It’s something they’d never admit publicly, but the L.A. Lakers didn’t really care that they lost to the Clippers in last night’s regular season finale. When you’re the defending NBA champs and you’ve secured the best record in your conference for the third straight year, the real season doesn’t start until the playoffs get underway.
Lamar Odom put up 21 points and 8 boards last night, his second-highest point total since he moved into the starting lineup to replace injured Andrew Bynum in late-March. With Bynum (Achilles) expected to rejoin the lineup in L.A.’s first-round series against Oklahoma City, Odom will eventually move back to the bench, but he’s still the Lakers’ third-best player and a key cog in their chances of repeating as champs. Shortly before the Lakers/Clippers game, I got up with L.O. for a few minutes to talk about what’s next for L.A. in the postseason:
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Dime: I asked Tony Parker once what keeps him motivated after winning three championships. He said it was winning a fourth, a fifth, a sixth ring.
Lamar Odom: Yeah, it’s crazy because it’s never enough, dude. After winning the championship once, I don’t want to see nobody else doing it. Especially when you play on a team like the Lakers that’s known for doing it. We’re known for being the best.
Dime: As the defending champs, do you look at it like you’ve got everybody coming after you, or that you guys have to attack everybody else?
LO: It’s all kind of the same thing, really. You wanna remain hungry and stay in a good place as a competitor; at the same time, you wanna be confident but not cocky. You have to realize that you can lose. We have to stay hungry, because losing is the worst thing that can happen now. That’s a road we don’t wanna go down.
Dime: You knew on Tuesday that you’d be playing Oklahoma City. Did you start preparing for them right away?
LO: As a team, we have to take it game-by-game, possession-by-possession. After the last game of the regular season, then we’ll start putting our focus on the Thunder and what we need to do to beat them.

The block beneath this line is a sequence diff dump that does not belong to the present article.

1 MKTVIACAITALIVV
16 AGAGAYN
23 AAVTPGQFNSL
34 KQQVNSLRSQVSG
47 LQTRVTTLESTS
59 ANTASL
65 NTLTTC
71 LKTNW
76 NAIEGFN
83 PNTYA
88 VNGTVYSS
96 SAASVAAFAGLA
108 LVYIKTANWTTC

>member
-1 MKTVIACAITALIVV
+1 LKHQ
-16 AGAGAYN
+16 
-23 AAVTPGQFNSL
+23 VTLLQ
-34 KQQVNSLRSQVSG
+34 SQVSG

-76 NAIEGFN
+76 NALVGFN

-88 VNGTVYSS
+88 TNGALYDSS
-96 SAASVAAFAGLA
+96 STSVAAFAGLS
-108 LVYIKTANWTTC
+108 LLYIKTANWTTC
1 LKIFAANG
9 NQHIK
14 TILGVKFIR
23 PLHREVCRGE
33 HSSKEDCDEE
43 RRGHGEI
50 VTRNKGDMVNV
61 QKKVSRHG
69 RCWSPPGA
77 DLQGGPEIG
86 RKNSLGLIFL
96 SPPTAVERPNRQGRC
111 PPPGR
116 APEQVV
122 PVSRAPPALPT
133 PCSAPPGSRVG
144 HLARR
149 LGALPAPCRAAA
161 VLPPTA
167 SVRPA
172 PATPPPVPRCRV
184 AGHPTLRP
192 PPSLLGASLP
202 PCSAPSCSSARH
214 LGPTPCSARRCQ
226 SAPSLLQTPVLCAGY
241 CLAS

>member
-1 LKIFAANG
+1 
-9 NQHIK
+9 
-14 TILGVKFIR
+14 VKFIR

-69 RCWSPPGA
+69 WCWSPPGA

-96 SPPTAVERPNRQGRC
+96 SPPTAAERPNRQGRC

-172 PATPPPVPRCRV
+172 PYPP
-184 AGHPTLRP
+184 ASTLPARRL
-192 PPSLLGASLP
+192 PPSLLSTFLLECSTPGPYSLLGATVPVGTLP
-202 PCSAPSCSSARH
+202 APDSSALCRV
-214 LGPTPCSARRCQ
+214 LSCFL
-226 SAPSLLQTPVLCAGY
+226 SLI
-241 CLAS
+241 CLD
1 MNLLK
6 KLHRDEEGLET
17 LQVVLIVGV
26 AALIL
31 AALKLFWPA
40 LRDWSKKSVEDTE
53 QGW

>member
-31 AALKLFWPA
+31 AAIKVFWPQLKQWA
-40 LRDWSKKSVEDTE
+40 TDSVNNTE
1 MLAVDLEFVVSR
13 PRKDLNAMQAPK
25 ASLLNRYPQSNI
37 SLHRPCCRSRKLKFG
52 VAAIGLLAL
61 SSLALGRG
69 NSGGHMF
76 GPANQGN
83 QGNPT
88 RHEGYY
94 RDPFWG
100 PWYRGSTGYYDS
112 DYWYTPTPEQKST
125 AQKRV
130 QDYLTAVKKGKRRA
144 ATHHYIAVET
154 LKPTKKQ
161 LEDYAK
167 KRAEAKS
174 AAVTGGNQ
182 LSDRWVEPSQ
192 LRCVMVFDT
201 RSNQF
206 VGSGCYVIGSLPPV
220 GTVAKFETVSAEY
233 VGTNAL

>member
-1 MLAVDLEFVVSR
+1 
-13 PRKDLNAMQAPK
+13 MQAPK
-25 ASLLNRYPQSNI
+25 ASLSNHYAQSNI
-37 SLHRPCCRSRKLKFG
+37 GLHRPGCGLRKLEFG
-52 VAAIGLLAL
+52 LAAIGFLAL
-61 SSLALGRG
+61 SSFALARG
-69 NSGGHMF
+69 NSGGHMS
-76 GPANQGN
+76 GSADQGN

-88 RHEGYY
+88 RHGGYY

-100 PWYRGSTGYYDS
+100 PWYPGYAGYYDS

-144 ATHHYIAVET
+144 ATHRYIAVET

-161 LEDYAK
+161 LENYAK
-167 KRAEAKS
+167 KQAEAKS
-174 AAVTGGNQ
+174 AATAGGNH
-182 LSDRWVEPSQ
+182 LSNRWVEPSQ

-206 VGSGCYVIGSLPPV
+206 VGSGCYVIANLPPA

Dime: Some say whatever happened in the regular season doesn’t matter now. But how much do you take from what you saw from OKC during the season into this series?
LO: Of course it matters some. Usually, teams are creatures of habit, so what we wanna do is take away all their good habits and make their bad habits come out. In a sense, the regular season doesn’t matter because guys will be playing harder and a lot more physical in the playoffs, but every team builds certain habits in the regular season that you can study.
Dime: How important would it be to get Andrew Bynum back for the playoffs?
LO: It’s huge for us to have everybody back at full strength. Every player we have, that adds another dimension to our team. Andrew was having a great year before he got hurt, so having him back on the court is big.
Dime: On paper, the biggest difference with the Lakers is that last year you had Trevor Ariza, and now it’s Ron Artest at the three. How do you see that playing out in the postseason?
LO: I mean, by the time we were going for a championship, Trevor had time to learn this offense — which is a really intricate offense — but Ron has done a great job in one year under this system. Even though they do some of the same things defensively, they’re completely different players. I try not to compare them. Of course we miss Trevor; when you win a championship with somebody, especially with somebody that’s your friend, you’ll always have a connection. He’s always gonna be missed, but Ron has done a great job. I try not to compare them like that; we are who we are now.
Dime: Knowing that you’ve gone all the way and won the title before, how much does that help you the next time you get into a pressure situation in the playoffs?
LO: You always feel like you have the advantage. One team will win, one team will lose, so just like anything else in the world, experience helps. You walk in our locker room and you see Pau Gasol, you see Andrew Bynum, you see Kobe, you see Ron Artest … we have so many players that can play. It’s strictly a winning thing.
Dime: What did you do with the ’09 championship ring?
LO: I gave it to my son. He’s eight years old and crazy about basketball. It’s his championship ring. The next one, that’ll be for me. I’ll get it fitted for my pinky or something and probably wear that one every day. The first one was for him, though. The next one is for me.